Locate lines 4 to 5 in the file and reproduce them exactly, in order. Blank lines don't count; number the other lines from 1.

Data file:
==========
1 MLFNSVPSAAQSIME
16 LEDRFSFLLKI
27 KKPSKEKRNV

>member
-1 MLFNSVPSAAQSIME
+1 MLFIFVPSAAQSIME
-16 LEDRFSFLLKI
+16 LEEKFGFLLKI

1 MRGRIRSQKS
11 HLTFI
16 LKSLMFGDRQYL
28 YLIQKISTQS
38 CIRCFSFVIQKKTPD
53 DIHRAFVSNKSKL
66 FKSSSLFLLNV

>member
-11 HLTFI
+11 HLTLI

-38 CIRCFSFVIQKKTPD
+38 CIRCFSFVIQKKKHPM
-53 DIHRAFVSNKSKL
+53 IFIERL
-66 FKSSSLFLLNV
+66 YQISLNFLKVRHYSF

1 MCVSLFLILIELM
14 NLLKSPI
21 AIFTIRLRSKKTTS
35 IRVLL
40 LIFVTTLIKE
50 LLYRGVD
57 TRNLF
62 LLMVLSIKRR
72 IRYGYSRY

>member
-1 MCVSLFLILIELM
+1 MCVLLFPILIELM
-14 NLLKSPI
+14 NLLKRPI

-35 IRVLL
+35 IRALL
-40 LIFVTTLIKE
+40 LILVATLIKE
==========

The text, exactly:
>member
-1 MLFNSVPSAAQSIME